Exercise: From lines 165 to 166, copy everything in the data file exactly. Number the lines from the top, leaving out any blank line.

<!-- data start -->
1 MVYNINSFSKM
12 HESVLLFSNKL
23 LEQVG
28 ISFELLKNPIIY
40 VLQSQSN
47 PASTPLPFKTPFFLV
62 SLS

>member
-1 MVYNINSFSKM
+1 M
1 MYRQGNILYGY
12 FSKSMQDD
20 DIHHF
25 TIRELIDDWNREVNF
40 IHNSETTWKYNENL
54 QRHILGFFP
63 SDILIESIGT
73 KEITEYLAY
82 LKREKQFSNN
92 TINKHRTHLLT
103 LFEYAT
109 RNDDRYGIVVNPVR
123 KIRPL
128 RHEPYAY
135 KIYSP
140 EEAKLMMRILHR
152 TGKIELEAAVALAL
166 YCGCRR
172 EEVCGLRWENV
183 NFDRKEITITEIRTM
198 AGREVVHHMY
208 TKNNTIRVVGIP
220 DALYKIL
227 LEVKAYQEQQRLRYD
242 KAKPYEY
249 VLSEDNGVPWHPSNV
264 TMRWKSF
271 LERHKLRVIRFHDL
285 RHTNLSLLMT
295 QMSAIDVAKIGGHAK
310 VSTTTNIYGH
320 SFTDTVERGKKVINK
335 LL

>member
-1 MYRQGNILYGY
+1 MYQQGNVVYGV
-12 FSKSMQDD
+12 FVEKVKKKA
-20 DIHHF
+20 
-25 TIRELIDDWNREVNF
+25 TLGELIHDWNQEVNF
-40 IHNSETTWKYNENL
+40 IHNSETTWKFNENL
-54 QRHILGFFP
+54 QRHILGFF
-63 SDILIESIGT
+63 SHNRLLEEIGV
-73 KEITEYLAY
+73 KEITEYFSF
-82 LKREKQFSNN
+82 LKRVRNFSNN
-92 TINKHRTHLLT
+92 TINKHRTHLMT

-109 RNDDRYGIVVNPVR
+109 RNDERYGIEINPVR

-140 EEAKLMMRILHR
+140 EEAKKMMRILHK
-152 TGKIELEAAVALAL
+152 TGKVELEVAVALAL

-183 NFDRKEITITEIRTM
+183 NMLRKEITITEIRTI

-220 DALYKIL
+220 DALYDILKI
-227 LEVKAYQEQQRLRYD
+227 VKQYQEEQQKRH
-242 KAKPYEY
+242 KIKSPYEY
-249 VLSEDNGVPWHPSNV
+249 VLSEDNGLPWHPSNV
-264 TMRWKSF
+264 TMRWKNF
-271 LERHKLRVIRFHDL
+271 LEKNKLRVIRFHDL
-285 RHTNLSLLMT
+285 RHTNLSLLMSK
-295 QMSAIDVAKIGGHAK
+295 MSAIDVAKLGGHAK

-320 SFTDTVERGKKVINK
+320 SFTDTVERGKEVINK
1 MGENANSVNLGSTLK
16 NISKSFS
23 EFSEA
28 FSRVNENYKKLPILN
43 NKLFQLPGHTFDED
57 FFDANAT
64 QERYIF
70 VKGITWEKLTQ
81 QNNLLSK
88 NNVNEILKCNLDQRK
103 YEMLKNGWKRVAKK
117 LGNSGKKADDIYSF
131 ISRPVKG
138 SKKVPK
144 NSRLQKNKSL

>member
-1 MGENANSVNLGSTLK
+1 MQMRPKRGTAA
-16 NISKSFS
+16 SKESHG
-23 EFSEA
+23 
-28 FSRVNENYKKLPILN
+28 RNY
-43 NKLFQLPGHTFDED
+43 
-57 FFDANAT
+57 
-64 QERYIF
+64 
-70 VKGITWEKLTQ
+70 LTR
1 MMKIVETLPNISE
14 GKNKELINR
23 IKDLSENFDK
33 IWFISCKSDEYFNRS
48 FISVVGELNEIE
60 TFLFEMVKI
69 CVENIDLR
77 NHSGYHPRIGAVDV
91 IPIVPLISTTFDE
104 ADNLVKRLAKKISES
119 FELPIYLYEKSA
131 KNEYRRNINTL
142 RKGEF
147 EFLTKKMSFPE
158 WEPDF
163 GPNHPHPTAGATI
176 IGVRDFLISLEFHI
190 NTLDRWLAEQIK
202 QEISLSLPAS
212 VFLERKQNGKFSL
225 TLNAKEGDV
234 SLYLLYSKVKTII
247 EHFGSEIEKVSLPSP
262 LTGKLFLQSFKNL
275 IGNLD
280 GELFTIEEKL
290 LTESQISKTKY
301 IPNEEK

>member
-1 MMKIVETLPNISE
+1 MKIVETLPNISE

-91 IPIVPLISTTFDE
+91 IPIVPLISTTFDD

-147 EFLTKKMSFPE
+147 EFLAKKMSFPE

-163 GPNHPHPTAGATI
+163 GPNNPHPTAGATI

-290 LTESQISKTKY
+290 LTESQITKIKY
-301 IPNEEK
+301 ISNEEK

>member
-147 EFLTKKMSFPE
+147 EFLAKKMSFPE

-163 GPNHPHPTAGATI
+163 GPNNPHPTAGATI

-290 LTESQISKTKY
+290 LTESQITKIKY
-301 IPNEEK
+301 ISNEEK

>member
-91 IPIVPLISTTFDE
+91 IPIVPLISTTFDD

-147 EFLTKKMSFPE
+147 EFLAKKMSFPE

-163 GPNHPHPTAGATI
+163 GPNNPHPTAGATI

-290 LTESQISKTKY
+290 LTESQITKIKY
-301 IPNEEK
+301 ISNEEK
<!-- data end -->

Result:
-147 EFLTKKMSFPE
+147 EFLAKKMSFPE